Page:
Stocks finished largely flat Thursday after a weak reading of the nation’s gross domestic product muted Wall Street’s enthusiasm over a new spate of acquisitions. Technology stocks fared better than most, however.
The Commerce Department’s latest estimate of first-quarter GDP was 0.6 percent, lower than the average economist estimate of 0.8 percent and the 1.3 percent the government projected in April.
The fact that first-quarter growth has been the most sluggish since the last quarter of 2002, but that the Dow Jones industrial average has nonetheless surged more than 9 percent this year, made some investors pause.
“There’s friction between those two numbers. That’s why investors are a little bit worried, and why we’re not hitting home runs every day,” said Hugh Johnson, chairman and chief investment officer of Johnson Illington Advisors.
Still, most on Wall Street expect growth to pick up later in the year, and remain optimistic about the stock market thanks to the unrelenting wave of takeovers, which are on track to beat last year’s record tab of $4 trillion.
On Thursday, banking company Wachovia Corp. said it would acquire A.G. Edwards Inc. for $6.8 billion in cash and stock to form the second-largest retail stock brokerage in the country. And payroll processor Ceridian Corp. said late Wednesday it will be bought out by investment firm Thomas H. Lee Partners LP and insurance provider Fidelity National Financial Inc. for about $5.3 billion.
The Dow Jones industrial average slipped 5.44, or 0.04 percent, to 13,627.64, after reaching a new trading high of 13,673.07. On Wednesday, the Dow rose more than 111 points and set a new closing high of 13,633.08.
Broader stock indicators managed gains.
The Standard & Poor’s 500 index advanced 0.39, or 0.03 percent, to 1,530.62, after soaring to a record close Wednesday for the first time since March 2000.
The technology-dominated Nasdaq composite index showed more pronounced movement, rising 11.93, or 0.46 percent, to 2,604.52. Gains in companies like Apple Inc. helped lift the Nasdaq. Apple rose $2.42, or 2 percent, to $121.19, after the company announced developments about its online products that pleased investors.
May proved a strong month for the major indexes. The Dow industrials rose 4.3 percent, giving the blue chips a year-to-date gain of 9.3 percent. The S&P 500 gained 3.3 percent in May and is up 7.9 percent for the year. The Nasdaq added 3.2 percent, putting its year-to-date gain at 7.8 percent.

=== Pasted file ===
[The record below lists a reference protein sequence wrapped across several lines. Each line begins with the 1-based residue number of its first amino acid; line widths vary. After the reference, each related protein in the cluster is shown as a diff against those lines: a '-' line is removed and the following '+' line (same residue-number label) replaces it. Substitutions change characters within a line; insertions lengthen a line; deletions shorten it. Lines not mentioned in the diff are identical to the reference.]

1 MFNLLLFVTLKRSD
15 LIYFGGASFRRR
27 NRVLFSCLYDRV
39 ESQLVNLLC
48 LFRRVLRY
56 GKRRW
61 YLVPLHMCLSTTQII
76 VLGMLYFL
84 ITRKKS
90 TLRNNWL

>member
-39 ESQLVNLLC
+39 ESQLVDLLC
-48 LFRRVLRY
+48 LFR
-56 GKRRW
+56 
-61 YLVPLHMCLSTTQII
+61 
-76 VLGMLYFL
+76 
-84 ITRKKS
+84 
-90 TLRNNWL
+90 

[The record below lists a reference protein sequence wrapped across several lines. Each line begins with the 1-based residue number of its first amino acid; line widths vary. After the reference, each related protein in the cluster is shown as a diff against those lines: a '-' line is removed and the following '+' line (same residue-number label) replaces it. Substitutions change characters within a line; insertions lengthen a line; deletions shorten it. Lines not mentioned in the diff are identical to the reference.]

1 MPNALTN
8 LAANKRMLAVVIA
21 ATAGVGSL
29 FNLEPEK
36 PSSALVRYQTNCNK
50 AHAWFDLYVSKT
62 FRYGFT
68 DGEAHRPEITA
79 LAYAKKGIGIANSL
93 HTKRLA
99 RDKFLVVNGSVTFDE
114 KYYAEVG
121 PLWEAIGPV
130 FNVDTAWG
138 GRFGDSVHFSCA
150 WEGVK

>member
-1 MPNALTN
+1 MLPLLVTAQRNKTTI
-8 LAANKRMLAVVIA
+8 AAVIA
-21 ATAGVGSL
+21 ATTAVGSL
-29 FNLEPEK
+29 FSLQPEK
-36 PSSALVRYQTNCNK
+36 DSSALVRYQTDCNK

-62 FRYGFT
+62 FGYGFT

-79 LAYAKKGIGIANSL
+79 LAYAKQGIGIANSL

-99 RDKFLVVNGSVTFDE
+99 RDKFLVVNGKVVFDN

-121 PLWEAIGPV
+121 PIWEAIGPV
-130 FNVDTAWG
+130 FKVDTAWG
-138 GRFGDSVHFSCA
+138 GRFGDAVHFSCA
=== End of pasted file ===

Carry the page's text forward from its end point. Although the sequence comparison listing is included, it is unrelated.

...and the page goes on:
Though GDP growth was slower than anticipated, jobs and the manufacturing sector looked strong. The Labor Department reported Thursday that the number of U.S. workers filing jobless claims dropped last week for the sixth time in seven weeks, and the Chicago Purchasing Managers said its manufacturing index rose to 61.7, higher than expected and up sharply from the April reading of 52.9. The purchasing managers index is seen as a precursor to the national report from the Institute for Supply Management, scheduled for release Friday.
Also, the Commerce Department said construction edged up by 0.1 percent in April, down from a 0.6 percent gain in March but better than economists predicted.
“Overall, the economic news was rather benign. What people are responding to are the market’s own internal dynamics — gravity,” said Alfred E. Goldman, chief market strategist at A.G. Edwards in St. Louis. “We have good and bad in the fundamentals; basically we just have a market that’s tired.”
Bonds fell on the strong manufacturing data. The yield on the benchmark 10-year Treasury note rose to 4.89 percent from 4.87 percent late Wednesday.
After Wachovia said it will buy A.G. Edwards, Wachovia slipped 36 cents to $54.19, and A.G. Edwards rose $11.01, or 14.3 percent, to $88.16.
In other corporate news Thursday, discount retailer Costco Wholesale Corp. and jewelry seller Tiffany & Co. released their financial results. Costco posted a fiscal third-quarter profit decline of 4.9 percent, while Tiffany reported a 15 percent rise in fiscal first-quarter profit — indicating that consumer demand for big-ticket items remains robust.
Costco slipped 6 cents to $56.47, and Tiffany rose 11 cents to $52.57.
Sears Holdings Corp. reported a solid 20 percent gain in earnings from the recent quarter, but said its U.S. store sales dropped. Sears fell $3.23 to $180.02.
And Payless ShoeSource Inc., which recently said it was buying shoe seller Stride Rite, hit an all-time high after it reported a rise in fiscal first-quarter profit and better sales than analysts expected. Payless rose $1.01, or 2.9 percent, to $35.72.
The dollar was mixed against other major currencies, while gold prices rose.
Crude oil futures rose 52 cents to $64.01 a barrel on the New York Mercantile Exchange, after the U.S. government reported a surprise decrease in crude stockpiles but an increase in gasoline inventories. Retail gasoline prices are still high, but have come off of record levels; the average U.S. pump price was $3.191 a gallon Thursday, according to AAA, down from a record $3.227 a gallon reached last week.
Advancing issues outnumbered decliners by about 3 to 2 on the New York Stock Exchange, where consolidated volume on the final day of the month came to a heavy 3.27 billion shares compared with 2.86 billion Monday.
The Russell 2000 index of smaller companies rose 3.83, or 0.45 percent, to 847.18, reaching its second-straight record close.
Chinese stocks rebounded Thursday after a sharp drop a day earlier. The Shanghai Composite Index rose 1.4 percent.
Japan’s Nikkei stock average rose 1.63 percent. Britain’s FTSE 100 rose 0.29 percent, Germany’s DAX index rose 1.52 percent, and France’s CAC-40 rose 1.02 percent.